Application:
Sharon should apply relevant provisions for the purpose of protecting her in such cases unless she decides to terminate the lease. This is because in Australia, once a person is registered as a lessee, he or she has responsibility to utilize the property and protect.  This means that Sharon has the right, except in the case of valid leave, to build all the buildings left for him to maintain and bear the charges and to do all works and works, including new works and works, works and works for improvement, repair or reconstruction, which are useful to the habitability of the leased property or useful for the exploitation of the property and conform to its destination. Without the lessor being able to impose it on him, the lessee is authorized, at any time, to remove the buildings insofar as they are distinctive goods.
When these constructions, works were made either with the written consent of the owner or, in the event of usufruct, with the written consent of the bare owner and the usufructuary, or with the authorization of the relevant law, the amount of this indemnity may not be less than the costs incurred by the lessee, to the extent that they have not been depreciated, such depreciation being fixed at a flat rate of 4 pc per annum. If the lease terminates at the initiative of the lessee, the compensation provided for in the preceding paragraph may not exceed the amount of rent paid by him in the last five years for all the property he rented to the same owner. If the lease ends at the initiative of the lessee, but exclusively for serious reasons, he is entitled to the indemnity.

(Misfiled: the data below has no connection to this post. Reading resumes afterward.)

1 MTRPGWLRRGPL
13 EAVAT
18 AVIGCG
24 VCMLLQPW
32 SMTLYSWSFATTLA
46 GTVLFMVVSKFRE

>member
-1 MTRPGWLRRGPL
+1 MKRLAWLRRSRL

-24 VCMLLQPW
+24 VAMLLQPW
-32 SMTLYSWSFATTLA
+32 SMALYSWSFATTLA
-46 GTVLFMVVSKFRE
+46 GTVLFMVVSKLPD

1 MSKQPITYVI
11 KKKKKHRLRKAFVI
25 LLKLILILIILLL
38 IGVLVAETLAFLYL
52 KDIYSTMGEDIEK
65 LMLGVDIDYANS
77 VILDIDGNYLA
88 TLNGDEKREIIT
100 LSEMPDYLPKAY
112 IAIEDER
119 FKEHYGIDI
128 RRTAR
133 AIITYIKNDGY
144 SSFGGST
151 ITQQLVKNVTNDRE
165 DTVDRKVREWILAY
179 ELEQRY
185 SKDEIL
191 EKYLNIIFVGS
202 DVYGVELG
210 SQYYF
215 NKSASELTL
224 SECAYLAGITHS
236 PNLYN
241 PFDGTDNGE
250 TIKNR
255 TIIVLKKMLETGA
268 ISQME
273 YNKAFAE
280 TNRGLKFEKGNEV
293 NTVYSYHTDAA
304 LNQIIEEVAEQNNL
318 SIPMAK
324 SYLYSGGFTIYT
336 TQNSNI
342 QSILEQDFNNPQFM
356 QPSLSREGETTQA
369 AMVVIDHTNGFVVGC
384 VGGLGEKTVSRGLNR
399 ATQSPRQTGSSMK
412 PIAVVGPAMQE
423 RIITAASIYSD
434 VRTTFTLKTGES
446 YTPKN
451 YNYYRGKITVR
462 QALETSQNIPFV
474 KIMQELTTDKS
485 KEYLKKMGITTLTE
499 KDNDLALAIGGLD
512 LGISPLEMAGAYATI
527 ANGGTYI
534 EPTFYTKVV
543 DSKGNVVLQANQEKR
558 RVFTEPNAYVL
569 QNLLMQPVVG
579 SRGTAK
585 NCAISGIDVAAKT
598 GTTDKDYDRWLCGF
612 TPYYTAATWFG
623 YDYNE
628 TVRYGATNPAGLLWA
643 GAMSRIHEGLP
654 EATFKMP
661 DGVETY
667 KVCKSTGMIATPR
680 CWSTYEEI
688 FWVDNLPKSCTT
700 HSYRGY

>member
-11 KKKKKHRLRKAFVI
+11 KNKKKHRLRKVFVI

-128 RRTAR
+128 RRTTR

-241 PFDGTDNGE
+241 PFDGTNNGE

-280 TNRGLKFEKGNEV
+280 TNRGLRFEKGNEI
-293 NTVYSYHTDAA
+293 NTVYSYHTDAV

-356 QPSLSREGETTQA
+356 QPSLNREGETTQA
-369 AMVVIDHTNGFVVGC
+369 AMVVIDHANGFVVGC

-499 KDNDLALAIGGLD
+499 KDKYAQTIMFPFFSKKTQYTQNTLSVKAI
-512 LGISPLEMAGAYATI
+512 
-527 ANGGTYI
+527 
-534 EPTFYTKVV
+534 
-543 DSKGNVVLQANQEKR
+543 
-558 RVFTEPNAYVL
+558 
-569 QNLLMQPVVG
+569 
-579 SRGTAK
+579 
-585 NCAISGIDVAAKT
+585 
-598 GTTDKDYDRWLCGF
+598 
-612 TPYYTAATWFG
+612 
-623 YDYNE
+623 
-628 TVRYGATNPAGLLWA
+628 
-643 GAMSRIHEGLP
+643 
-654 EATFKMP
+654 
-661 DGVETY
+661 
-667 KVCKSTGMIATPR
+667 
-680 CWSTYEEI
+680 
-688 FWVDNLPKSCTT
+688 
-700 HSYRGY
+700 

Conclusion:
In the conclusion, it can be stated that, In case Sharon feels that she may not utilize the property effectively, she can sublet to a person who can utilize it profitably because according to Australian property law, freehold has the right to exclusive possession and the right to lease. This means that Sharon may sublet the property or exploitation or assign the lease to another person (with the consent of the lessor), unless the landlord expressly prohibits it. This may entail filling a special document related to subletting. Once the document has been completed with the necessary information regarding the conditions of the lease, and the rights, duties and responsibilities of each of the parties, the contract must be signed by the parties or, where appropriate, by their representatives, who must to show the authorization, or in its case notarial power, that enables them to do so at the time of signing. Likewise, if a guarantee or joint guarantee is constituted, the latter must also sign the contract. For a higher level of security, signatures must appear not only in the final section of the document, but also on the left edge of each page that makes up the document , including, where appropriate, the pages of the annexes in which they are included. Sharon should be aware regarding the end of the occupation, the lessee who bears the costs of the constructions, works and works is entitled to compensation equal to the appreciation that the property has acquired thereby.
2. Easement and Caveats